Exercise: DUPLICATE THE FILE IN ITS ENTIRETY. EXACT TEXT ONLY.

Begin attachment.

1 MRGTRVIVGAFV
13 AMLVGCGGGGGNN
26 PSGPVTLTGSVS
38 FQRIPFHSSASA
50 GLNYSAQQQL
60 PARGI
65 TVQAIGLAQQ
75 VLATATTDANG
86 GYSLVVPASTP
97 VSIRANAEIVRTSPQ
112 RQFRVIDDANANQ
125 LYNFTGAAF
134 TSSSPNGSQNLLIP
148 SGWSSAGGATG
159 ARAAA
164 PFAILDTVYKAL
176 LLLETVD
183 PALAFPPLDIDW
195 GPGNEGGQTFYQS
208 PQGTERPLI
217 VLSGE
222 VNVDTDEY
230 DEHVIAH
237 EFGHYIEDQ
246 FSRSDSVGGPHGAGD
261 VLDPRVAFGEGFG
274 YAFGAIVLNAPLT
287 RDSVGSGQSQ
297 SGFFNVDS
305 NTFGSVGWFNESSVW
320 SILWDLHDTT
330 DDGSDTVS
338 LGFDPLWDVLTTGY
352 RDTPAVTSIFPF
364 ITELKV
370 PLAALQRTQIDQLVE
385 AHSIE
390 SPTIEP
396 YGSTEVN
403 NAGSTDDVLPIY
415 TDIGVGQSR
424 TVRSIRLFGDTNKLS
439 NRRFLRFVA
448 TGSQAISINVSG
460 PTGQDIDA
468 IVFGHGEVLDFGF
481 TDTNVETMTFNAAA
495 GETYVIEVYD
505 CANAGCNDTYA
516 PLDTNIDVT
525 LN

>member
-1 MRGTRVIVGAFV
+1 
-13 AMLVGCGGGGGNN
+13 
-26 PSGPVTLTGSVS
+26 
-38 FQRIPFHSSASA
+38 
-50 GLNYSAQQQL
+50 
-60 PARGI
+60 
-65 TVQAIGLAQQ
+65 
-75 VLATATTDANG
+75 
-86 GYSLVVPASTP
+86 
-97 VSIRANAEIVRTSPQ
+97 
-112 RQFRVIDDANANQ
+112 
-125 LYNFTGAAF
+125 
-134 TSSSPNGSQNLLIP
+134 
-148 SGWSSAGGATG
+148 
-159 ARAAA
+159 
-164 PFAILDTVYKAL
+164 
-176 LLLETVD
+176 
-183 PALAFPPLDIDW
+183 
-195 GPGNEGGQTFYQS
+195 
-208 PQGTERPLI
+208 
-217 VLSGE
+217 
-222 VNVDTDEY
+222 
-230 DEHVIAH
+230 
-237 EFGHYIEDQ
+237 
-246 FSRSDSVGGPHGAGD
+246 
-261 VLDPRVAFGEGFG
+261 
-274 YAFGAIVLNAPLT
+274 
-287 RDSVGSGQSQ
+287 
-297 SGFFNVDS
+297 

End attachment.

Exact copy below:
1 MRGTRVIVGAFV
13 AMLVGCGGGGGNN
26 PSGPVTLTGSVS
38 FQRIPFHSSASA
50 GLNYSAQQQL
60 PARGI
65 TVQAIGLAQQ
75 VLATATTDANG
86 GYSLVVPASTP
97 VSIRANAEIVRTSPQ
112 RQFRVIDDANANQ
125 LYNFTGAAF
134 TSSSPNGSQNLLIP
148 SGWSSAGGATG
159 ARAAA
164 PFAILDTVYKAL
176 LLLETVD
183 PALAFPPLDIDW
195 GPGNEGGQTFYQS
208 PQGTERPLI
217 VLSGE
222 VNVDTDEY
230 DEHVIAH
237 EFGHYIEDQ
246 FSRSDSVGGPHGAGD
261 VLDPRVAFGEGFG
274 YAFGAIVLNAPLT
287 RDSVGSGQSQ
297 SGFFNVDS
305 NTFGSVGWFNESSVW
320 SILWDLHDTT
330 DDGSDTVS
338 LGFDPLWDVLTTGY
352 RDTPAVTSIFPF
364 ITELKV
370 PLAALQRTQIDQLVE
385 AHSIE
390 SPTIEP
396 YGSTEVN
403 NAGSTDDVLPIY
415 TDIGVGQSR
424 TVRSIRLFGDTNKLS
439 NRRFLRFVA
448 TGSQAISINVSG
460 PTGQDIDA
468 IVFGHGEVLDFGF
481 TDTNVETMTFNAAA
495 GETYVIEVYD
505 CANAGCNDTYA
516 PLDTNIDVT
525 LN

>member
-1 MRGTRVIVGAFV
+1 
-13 AMLVGCGGGGGNN
+13 
-26 PSGPVTLTGSVS
+26 
-38 FQRIPFHSSASA
+38 
-50 GLNYSAQQQL
+50 
-60 PARGI
+60 
-65 TVQAIGLAQQ
+65 
-75 VLATATTDANG
+75 
-86 GYSLVVPASTP
+86 
-97 VSIRANAEIVRTSPQ
+97 
-112 RQFRVIDDANANQ
+112 
-125 LYNFTGAAF
+125 
-134 TSSSPNGSQNLLIP
+134 
-148 SGWSSAGGATG
+148 
-159 ARAAA
+159 
-164 PFAILDTVYKAL
+164 
-176 LLLETVD
+176 
-183 PALAFPPLDIDW
+183 
-195 GPGNEGGQTFYQS
+195 
-208 PQGTERPLI
+208 
-217 VLSGE
+217 
-222 VNVDTDEY
+222 
-230 DEHVIAH
+230 
-237 EFGHYIEDQ
+237 
-246 FSRSDSVGGPHGAGD
+246 
-261 VLDPRVAFGEGFG
+261 
-274 YAFGAIVLNAPLT
+274 
-287 RDSVGSGQSQ
+287 
-297 SGFFNVDS
+297 